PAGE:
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you're a fine one

English translation: you should keep your mouth shut

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GLOSSARY ENTRY (DERIVED FROM QUESTION BELOW)
English term or phrase:you're a fine one
English translation:you should keep your mouth shut
Entered by: karin förster handley
Options:
- Contribute to this entry
- Include in personal glossary

14:41 Nov 30, 2004
English to English translations [Non-PRO]
Art/Literary - Linguistics
English term or phrase: you're a fine one
Like in "you're a fine one to talk about fair."
What does it mean by "you're a fine one to..."?
minnie
you should keep your mouth shut
Explanation:
meaning you're not exactly the right one to speak about this, due to whatever previous circumstances or actions might have proved this person unsuitable to judge others
Selected response from:

karin förster handley
Local time: 05:02
Grading comment
I like every suggestion of yours. Too bad the grade goes to only one answer.
thanks everyone.
4 KudoZ points were awarded for this answer

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Summary of answers provided
4 +8You lack the moral authority to talk about fairness
George Rabel
4 +8sarcasm
Kim Metzger
4 +7you should keep your mouth shut
karin förster handley
4 +4My take....
Richard Benham


  

Answers


2 mins   confidence: Answerer confidence 4/5Answerer confidence 4/5 peer agreement (net): +7
you should keep your mouth shut


Explanation:
meaning you're not exactly the right one to speak about this, due to whatever previous circumstances or actions might have proved this person unsuitable to judge others


karin förster handley
Local time: 05:02
Specializes in field
Native speaker of: Native in SpanishSpanish, Native in EnglishEnglish
Grading comment
I like every suggestion of yours. Too bad the grade goes to only one answer.
thanks everyone.

Peer comments on this answer (and responses from the answerer)
agree  Terence Ajbro: well put
2 mins

agree  Mikhail Kropotov
25 mins

agree  Richard Benham
1 hr

agree  Nesrin
1 hr

agree  Pawel Gromek
16 hrs

agree  Lisa Lloyd
19 hrs

agree  Jörgen Slet
2 days22 hrs
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4 mins   confidence: Answerer confidence 4/5Answerer confidence 4/5 peer agreement (net): +8
sarcasm


Explanation:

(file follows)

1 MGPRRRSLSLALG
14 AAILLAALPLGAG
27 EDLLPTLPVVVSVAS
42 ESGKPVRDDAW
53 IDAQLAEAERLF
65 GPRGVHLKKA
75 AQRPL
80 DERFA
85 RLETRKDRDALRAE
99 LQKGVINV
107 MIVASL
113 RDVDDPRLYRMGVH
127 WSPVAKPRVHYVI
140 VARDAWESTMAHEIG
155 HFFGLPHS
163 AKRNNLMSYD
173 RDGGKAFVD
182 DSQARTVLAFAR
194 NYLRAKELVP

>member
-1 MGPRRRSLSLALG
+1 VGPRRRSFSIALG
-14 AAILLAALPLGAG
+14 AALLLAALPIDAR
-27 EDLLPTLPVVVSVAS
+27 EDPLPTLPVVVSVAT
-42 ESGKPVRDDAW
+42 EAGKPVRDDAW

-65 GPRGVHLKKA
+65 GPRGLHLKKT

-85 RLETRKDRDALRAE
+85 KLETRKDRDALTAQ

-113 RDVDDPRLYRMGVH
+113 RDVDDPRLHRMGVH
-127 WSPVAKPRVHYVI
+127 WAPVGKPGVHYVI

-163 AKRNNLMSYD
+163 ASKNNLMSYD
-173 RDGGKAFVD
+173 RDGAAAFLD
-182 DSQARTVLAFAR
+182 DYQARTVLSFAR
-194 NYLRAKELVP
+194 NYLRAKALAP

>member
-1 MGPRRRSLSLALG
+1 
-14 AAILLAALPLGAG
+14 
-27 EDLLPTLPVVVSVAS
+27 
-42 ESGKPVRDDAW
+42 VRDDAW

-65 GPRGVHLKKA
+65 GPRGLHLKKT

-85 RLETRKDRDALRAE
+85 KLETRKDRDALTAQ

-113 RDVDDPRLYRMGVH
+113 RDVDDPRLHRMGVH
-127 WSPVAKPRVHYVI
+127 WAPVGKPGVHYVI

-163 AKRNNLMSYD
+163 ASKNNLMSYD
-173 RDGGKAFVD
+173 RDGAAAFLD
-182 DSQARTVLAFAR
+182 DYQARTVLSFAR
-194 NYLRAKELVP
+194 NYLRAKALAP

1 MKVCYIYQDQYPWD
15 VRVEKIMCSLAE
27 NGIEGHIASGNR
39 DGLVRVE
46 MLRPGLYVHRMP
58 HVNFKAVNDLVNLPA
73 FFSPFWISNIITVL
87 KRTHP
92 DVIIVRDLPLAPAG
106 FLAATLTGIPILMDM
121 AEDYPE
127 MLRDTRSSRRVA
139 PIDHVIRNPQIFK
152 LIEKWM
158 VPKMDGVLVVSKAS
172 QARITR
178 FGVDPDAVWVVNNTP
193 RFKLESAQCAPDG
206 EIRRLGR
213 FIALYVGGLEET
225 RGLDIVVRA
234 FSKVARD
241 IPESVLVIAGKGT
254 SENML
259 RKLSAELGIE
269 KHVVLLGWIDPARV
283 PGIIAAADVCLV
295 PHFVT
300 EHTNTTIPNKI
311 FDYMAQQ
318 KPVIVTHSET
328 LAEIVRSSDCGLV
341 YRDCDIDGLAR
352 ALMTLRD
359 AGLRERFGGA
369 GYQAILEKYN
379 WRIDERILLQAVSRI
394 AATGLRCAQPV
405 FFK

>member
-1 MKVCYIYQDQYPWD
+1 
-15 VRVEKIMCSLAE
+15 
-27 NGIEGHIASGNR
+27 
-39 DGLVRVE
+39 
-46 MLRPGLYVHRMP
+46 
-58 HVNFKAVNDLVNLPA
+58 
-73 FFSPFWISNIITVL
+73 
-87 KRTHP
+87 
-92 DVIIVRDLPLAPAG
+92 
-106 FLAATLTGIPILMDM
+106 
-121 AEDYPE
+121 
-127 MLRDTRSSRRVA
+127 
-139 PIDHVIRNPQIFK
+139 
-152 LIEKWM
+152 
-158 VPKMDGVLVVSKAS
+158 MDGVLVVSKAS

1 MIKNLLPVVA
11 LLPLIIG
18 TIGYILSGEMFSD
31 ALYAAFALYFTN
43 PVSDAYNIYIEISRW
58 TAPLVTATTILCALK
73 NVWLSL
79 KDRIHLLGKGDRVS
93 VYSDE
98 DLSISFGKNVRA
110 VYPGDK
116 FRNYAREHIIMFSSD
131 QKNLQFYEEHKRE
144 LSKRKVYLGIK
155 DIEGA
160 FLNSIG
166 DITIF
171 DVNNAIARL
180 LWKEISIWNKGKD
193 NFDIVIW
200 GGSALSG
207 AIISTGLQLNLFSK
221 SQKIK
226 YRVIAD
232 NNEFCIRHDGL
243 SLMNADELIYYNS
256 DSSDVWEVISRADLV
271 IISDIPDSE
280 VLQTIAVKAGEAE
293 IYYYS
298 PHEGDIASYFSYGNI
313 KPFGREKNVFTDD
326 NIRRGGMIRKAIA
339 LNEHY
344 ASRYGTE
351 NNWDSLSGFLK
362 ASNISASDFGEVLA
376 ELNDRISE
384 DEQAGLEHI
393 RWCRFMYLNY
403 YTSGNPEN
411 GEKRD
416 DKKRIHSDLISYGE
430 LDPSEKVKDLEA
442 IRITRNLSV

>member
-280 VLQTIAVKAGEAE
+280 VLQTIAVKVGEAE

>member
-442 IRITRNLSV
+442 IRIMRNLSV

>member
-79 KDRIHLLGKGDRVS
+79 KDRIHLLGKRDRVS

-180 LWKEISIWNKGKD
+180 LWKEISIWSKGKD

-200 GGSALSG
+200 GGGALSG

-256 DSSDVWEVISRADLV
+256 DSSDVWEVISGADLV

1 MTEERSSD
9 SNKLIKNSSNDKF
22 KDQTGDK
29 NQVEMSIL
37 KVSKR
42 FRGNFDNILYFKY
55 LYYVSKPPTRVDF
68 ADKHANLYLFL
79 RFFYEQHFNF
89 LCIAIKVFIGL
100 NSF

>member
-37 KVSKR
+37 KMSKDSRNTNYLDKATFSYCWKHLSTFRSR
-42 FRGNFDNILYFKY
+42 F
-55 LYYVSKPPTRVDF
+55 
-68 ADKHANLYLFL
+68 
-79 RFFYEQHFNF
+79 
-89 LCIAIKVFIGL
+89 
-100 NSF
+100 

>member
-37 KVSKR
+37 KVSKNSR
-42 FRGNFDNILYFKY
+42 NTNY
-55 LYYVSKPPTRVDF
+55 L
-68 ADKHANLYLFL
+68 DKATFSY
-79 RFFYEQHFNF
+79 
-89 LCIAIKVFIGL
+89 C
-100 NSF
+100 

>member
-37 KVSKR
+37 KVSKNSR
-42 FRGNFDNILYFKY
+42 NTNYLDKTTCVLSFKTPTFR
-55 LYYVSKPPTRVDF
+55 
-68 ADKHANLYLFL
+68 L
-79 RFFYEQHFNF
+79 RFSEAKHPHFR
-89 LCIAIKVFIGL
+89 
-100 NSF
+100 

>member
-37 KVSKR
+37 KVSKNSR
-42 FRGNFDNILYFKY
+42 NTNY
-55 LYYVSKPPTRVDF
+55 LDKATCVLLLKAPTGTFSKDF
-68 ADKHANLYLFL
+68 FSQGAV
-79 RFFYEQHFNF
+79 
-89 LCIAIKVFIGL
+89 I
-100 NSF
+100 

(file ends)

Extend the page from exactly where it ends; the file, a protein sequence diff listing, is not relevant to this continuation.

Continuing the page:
The subtext of "you're a fine one to talk about fair" is "you are the last person who should be talking about fairness because on many occasions you have demonstrated that you are an unfair person."

Kim Metzger
Mexico
Local time: 03:02
Works in field
Native speaker of: Native in EnglishEnglish
PRO pts in category: 187

Peer comments on this answer (and responses from the answerer)
agree  Attila Piróth
6 mins

agree  Charlie Bavington
11 mins

agree  Mikhail Kropotov
23 mins

agree  rcdv
30 mins

agree  Richard Benham
1 hr

agree  vixen
2 hrs

agree  Java Cafe
15 hrs

agree  Jörgen Slet
2 days22 hrs
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5 mins   confidence: Answerer confidence 4/5Answerer confidence 4/5 peer agreement (net): +8
You lack the moral authority to talk about fairness


Explanation:
I believe it is being used in an ironic way, meaning exactly the opposite.
It is similar to "look who´s talking about fairness"

George Rabel
Local time: 04:02
Native speaker of: Spanish
PRO pts in category: 4

Peer comments on this answer (and responses from the answerer)
agree  Aisha Maniar
1 min
  -> Thank you, Aisha

agree  Armorel Young: I agree that it's more ironic than sarcastic, and it's not intended to be very hurtful ("You're a fine one to talk about safe driving - you hit a lamp-post last week", that sort of thing)
8 mins
  -> Exactly. Thank you

agree  Kurt Porter: Every answer is correct, but I like your point about "moral authority."
11 mins
  -> Much appreciated

agree  RHELLER: for this context; could have slightly different nuance if not referring to "fair"
17 mins
  -> You are quite right

agree  Mikhail Kropotov
23 mins
  -> Thank you, Sir

agree  David Moore
39 mins
  -> Thank you, David

agree  seaMount
1 hr
  -> Thank you

agree  Jörgen Slet
2 days22 hrs
  -> Thank you, Jörgen
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1 hr   confidence: Answerer confidence 4/5Answerer confidence 4/5 peer agreement (net): +4
My take....


Explanation:
All the answers to date have been on the right track, but this is my attempt to explain it.

"You're a fine one ..." is, as Kim and others have pointed out, a sarcastic expression. It suggests that the addressee's own record in the particular field is nothing to be proud of, and no qualification to be lecturing or offering advice. For example, if a person who had been unemplyed for the last twenty years offered my advice on managing my career, I could use that expression as a retort: "You're a fine one to be giving me career advice!"

I probably wouldn't say that, however, as it strikes as a Cockney expression. Alternatives with the same meaning might be "Look who's talking!", or "YOU'RE telling ME that?", "Don't you talk to me about...", or "You can talk!", etc., depending on the context.

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Note added at 1 hr 29 mins (2004-11-30 16:10:43 GMT)
--------------------------------------------------

Sorry: ...*unemployed* for ... offered *me* advice...

So now you know what to say if I ever complain about someone else\'s typos!

Richard Benham
France
Local time: 10:02
Specializes in field
Native speaker of: Native in EnglishEnglish
PRO pts in category: 64

Peer comments on this answer (and responses from the answerer)
agree  George Rabel: nicely put, and I do agree that it is probably Cockney. It is rarely used here in the Colonies
13 hrs

agree  Java Cafe
13 hrs

agree  Lisa Lloyd
18 hrs

agree  Jörgen Slet
2 days21 hrs
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